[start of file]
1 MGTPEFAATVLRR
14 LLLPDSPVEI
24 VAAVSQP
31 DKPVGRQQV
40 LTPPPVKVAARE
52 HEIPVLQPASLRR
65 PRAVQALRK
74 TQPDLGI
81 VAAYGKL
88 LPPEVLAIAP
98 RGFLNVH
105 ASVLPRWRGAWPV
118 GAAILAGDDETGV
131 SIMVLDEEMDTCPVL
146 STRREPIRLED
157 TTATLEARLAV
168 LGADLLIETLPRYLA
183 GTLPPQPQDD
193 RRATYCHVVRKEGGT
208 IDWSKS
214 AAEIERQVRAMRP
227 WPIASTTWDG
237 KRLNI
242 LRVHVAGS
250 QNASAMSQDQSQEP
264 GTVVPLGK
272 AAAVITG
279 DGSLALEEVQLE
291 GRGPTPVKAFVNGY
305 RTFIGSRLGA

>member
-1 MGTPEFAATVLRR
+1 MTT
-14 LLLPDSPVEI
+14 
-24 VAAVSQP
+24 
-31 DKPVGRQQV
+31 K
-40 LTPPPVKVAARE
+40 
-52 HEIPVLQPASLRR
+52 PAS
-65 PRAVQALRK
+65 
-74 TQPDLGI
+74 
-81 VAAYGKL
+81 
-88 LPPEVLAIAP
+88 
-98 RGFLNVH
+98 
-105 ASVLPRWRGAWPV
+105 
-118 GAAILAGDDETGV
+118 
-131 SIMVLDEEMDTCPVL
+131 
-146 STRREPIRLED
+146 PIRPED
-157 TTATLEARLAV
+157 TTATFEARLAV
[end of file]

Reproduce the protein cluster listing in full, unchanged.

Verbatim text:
1 MGTPEFAATVLRR
14 LLLPDSPVEI
24 VAAVSQP
31 DKPVGRQQV
40 LTPPPVKVAARE
52 HEIPVLQPASLRR
65 PRAVQALRK
74 TQPDLGI
81 VAAYGKL
88 LPPEVLAIAP
98 RGFLNVH
105 ASVLPRWRGAWPV
118 GAAILAGDDETGV
131 SIMVLDEEMDTCPVL
146 STRREPIRLED
157 TTATLEARLAV
168 LGADLLIETLPRYLA
183 GTLPPQPQDD
193 RRATYCHVVRKEGGT
208 IDWSKS
214 AAEIERQVRAMRP
227 WPIASTTWDG
237 KRLNI
242 LRVHVAGS
250 QNASAMSQDQSQEP
264 GTVVPLGK
272 AAAVITG
279 DGSLALEEVQLE
291 GRGPTPVKAFVNGY
305 RTFIGSRLGA

>member
-1 MGTPEFAATVLRR
+1 MTT
-14 LLLPDSPVEI
+14 
-24 VAAVSQP
+24 
-31 DKPVGRQQV
+31 K
-40 LTPPPVKVAARE
+40 
-52 HEIPVLQPASLRR
+52 PAS
-65 PRAVQALRK
+65 
-74 TQPDLGI
+74 
-81 VAAYGKL
+81 
-88 LPPEVLAIAP
+88 
-98 RGFLNVH
+98 
-105 ASVLPRWRGAWPV
+105 
-118 GAAILAGDDETGV
+118 
-131 SIMVLDEEMDTCPVL
+131 
-146 STRREPIRLED
+146 PIRPED
-157 TTATLEARLAV
+157 TTATFEARLAV